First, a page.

Consternated, Bewildered and Confounded

We must be getting smarter than previous generations.  How else to explain it, the severe lack of use for these words – consternated, bewildered and confounded?  We live in a hard to navigate and complex world that folks from a couple of generations ago would describe as downright consternating, if not wholly bewildering.  And yet, we have almost entirely ceased to describe ourselves and our surroundings in these terms.

 

It couldn’t be that we have reduced our vocabularies to short, easily texted words, no not that.  It must be that we have grown in our ability to understand complexity, that we are no longer ever perplexed, at sea, baffled, befuddled, or bemused.

public domain old movie still

public domain old movie still

 

Except, I must say that I have my moments when I am baffled, when something is unclear.  When I would be caught with the cocked-head dog pose if someone took my picture.  Maybe I am alone in my consternation, left behind while everyone else figured out the keys that protect against bewilderment.  I text – yes I learned when my children were in their teens or I wouldn’t have heard from them.  And I confess that texting long words is tiring.  My fingers find it perplexing, even.  They cannot keep up.

 

Rules about the appropriateness of texting while at work can be bemusing.  Or is your employee handbook silent on the topic?  It must be ok by default then, confound it.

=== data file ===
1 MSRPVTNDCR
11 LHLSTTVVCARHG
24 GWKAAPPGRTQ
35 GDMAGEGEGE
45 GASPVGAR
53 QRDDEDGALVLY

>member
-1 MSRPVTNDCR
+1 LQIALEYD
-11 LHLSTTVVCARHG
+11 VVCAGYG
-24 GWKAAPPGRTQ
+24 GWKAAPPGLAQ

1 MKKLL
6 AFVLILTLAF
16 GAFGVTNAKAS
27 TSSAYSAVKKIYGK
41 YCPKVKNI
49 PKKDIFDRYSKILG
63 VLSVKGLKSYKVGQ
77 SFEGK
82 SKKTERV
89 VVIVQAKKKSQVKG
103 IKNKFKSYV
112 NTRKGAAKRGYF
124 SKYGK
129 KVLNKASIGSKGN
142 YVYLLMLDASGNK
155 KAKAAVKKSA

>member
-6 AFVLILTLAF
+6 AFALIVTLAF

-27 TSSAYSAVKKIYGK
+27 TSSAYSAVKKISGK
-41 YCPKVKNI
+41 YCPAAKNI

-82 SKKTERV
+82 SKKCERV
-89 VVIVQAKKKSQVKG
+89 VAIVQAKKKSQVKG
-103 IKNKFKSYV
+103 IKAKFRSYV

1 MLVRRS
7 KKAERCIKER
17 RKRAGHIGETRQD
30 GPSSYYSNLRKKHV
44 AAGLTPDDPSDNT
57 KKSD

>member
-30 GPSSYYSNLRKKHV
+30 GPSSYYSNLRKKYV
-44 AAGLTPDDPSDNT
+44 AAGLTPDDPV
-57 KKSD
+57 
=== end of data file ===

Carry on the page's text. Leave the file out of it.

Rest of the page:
Are you ever befuddled?  What causes it?  I hope you never find yourself at sea without a paddle, unless you have a motor that is.

 

© 2013 Practical Business | Reasonable Expectations

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2 Comments

Filed under Personal Growth, Work Life

2 responses to “Consternated, Bewildered and Confounded

  1. I’ve been reading some classics recently. “Heart of Darkness” and “Anna Karenina,” for instance. People did have an excellent vocabulary. I suppose not having the incessant distractions we have these days and no TV to do our thinking for us has stifled a good deal of our concentration and

    • There was a formality to many interactions that was constraining but also charming – which we have moved beyond to pursue relating in our own modern way. Pluses and minuses to every choice, I suppose. Thanks for stopping by and taking the time to comment, Donald.

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